To Reach Fall Fitness Goals, Just HIIT it!
By Lee Sandford
I know that anything I receive via my phone, whether on social media, or traditional media headlines of the day, is tailored to me, and the Yoda in my phone knows I like all things health– and fitness-related (as well as shoes). So, I see the term “HIIT”
at least once a day. But I’m sure most people are aware that HITT (High Intensity Interval Training) is also, at the moment, a popular means of exercising.
One of the classic studies on HIIT’s effectiveness was carried out by Dr. Izumi Tabata in 1996. During the six week-long assessment, one of his groups performed moderate intensity exercise, one hour a day for five days a week, and the other performed high intensity exercise for just four minutes per day (20 seconds on, 10 seconds off times 8) four times a week. Aerobic improvements were similar in both groups, and anaerobic capacity (increased metabolism, better fat burning, and muscle building) increased by 28% in the four minutes per-day group, with no increase in the moderate intensity group.
Sounds great, right? Work out for just four minutes, four times a week? Beware! The Tabata protocol is almost impossible for regular humans to do properly or safely. Tabata’s subjects were athletes who had an in-depth understanding of body mechanics and were heavily supervised during the tests. The term used in the study was “exhaustive” and how-to’s on the protocol use terms such as “all-out” and “drop dead”.
Since then, regular and numerous studies, testing various more achievable methods of HIIT, come back to the same conclusion: Mixed intensity exercise in shorter, sharper bursts is more effective than steady-state exercise.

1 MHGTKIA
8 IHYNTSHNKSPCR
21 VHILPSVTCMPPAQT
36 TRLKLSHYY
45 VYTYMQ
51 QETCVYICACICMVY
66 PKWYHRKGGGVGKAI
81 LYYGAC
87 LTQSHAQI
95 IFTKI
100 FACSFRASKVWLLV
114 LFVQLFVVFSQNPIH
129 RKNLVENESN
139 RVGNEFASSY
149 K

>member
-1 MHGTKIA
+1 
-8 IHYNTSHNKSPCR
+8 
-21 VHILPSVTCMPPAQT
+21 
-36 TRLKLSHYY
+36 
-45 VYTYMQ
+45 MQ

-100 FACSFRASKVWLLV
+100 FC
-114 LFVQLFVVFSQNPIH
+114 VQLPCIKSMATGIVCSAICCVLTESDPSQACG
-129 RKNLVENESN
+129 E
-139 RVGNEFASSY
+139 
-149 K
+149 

A simple way for us mortals to go through a HIIT system is to use a timer and progress as follows as you get fitter:
• Beginners: 30 seconds hard effort, 30 seconds rest
• Intermediate: 40, 20
• Advanced: 45,15.
You can do all the same exercise for each minute, for example, and follow the above protocols for 20 minutes on the treadmill or a stationary bike. Or you can switch it up: choose five different drills, (jump squats, mountain climbers, etc.) and run through that circuit three to four times, for a 15 to 20- minute workout. Remember you are working <hard> during the effort phase.
Aside from its effectiveness, here are a few other reasons to try HIIT:
- It’s achievable. The effort that you put into HIIT should make it difficult, but the time that you do it for, typically 15-30 minutes, makes that less daunting. That’s a sustainable practice.
- It’s easy to fit into your day. Do it in your lunch hour: ten minutes to get changed, five–minute warm-up, 20 minutes working out, 20 minutes to cool down, shower, and get back to your desk. Once you have it down, you’ll find it easy to plan your workout ahead of time and hit the ground running.
- It’s flexible. Any exercise can be made into a HIIT workout, so it should never get tedious.
- You can do it anywhere. I know this claim is overdone, and I’m tired of seeing social media show-offs fitting in their workout at the airport for example. (I’m not kidding. I promptly “unfollowed” someone who was using the luggage carousel to do Bulgarian spilt squats!) But, if you’re stuck at home with a sick child, you’ll realize that running up and down your own stairs, or bench squats on your couch, is a bona fide workout if done properly.
There are many resources that will help you build up your knowledge of good drills to include in your HIIT.
On YouTube, I like Joe Wicks, the Body Coach. He does the full workout himself, and what you’ll notice is that although the guy is clearly super-fit, he is exhausted which is a great reminder that you’re supposed to be working hard.
On social media, I like JanelledFit and Kaisafit, who come up with varied and inventive compound moves, though I’ve yet to find a Kaisafit workout that I can do all the way through. Best of all, for workouts done at local spots you’ll recognize, such as the football field, beach, or Boardwalk, follow ThryveRye, hosted by yours truly.
And finally, remember that a huge benefit of exercise should be enjoyment and stress relief. For those, I’ll always need walking, running, and fun group classes in my life, as well as HIIT.